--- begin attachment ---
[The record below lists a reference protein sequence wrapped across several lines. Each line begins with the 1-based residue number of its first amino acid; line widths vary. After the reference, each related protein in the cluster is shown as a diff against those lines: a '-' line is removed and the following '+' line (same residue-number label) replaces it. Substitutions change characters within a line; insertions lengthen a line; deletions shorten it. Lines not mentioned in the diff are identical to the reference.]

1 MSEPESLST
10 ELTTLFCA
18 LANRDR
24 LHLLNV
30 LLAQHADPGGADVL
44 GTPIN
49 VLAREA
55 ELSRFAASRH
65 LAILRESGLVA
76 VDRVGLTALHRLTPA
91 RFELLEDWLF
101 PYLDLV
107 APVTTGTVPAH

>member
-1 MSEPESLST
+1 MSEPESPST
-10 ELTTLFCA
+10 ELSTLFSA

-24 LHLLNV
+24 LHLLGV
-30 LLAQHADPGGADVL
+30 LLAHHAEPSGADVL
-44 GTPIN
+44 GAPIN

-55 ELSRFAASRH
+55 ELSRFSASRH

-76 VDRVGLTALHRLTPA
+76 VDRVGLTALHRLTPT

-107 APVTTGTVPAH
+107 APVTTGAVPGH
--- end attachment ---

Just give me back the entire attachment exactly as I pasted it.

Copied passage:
[The record below lists a reference protein sequence wrapped across several lines. Each line begins with the 1-based residue number of its first amino acid; line widths vary. After the reference, each related protein in the cluster is shown as a diff against those lines: a '-' line is removed and the following '+' line (same residue-number label) replaces it. Substitutions change characters within a line; insertions lengthen a line; deletions shorten it. Lines not mentioned in the diff are identical to the reference.]

1 MSEPESLST
10 ELTTLFCA
18 LANRDR
24 LHLLNV
30 LLAQHADPGGADVL
44 GTPIN
49 VLAREA
55 ELSRFAASRH
65 LAILRESGLVA
76 VDRVGLTALHRLTPA
91 RFELLEDWLF
101 PYLDLV
107 APVTTGTVPAH

>member
-1 MSEPESLST
+1 MSEPESPST
-10 ELTTLFCA
+10 ELSTLFSA

-24 LHLLNV
+24 LHLLGV
-30 LLAQHADPGGADVL
+30 LLAHHAEPSGADVL
-44 GTPIN
+44 GAPIN

-55 ELSRFAASRH
+55 ELSRFSASRH

-76 VDRVGLTALHRLTPA
+76 VDRVGLTALHRLTPT

-107 APVTTGTVPAH
+107 APVTTGAVPGH